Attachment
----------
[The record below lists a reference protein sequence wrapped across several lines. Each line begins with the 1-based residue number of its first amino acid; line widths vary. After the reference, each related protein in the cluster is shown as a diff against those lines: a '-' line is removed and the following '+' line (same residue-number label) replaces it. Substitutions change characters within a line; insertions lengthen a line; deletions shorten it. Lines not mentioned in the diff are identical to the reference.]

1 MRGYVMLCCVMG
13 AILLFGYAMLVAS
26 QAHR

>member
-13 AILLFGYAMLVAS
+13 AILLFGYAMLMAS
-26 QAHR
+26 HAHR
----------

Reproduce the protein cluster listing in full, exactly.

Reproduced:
[The record below lists a reference protein sequence wrapped across several lines. Each line begins with the 1-based residue number of its first amino acid; line widths vary. After the reference, each related protein in the cluster is shown as a diff against those lines: a '-' line is removed and the following '+' line (same residue-number label) replaces it. Substitutions change characters within a line; insertions lengthen a line; deletions shorten it. Lines not mentioned in the diff are identical to the reference.]

1 MRGYVMLCCVMG
13 AILLFGYAMLVAS
26 QAHR

>member
-13 AILLFGYAMLVAS
+13 AILLFGYAMLMAS
-26 QAHR
+26 HAHR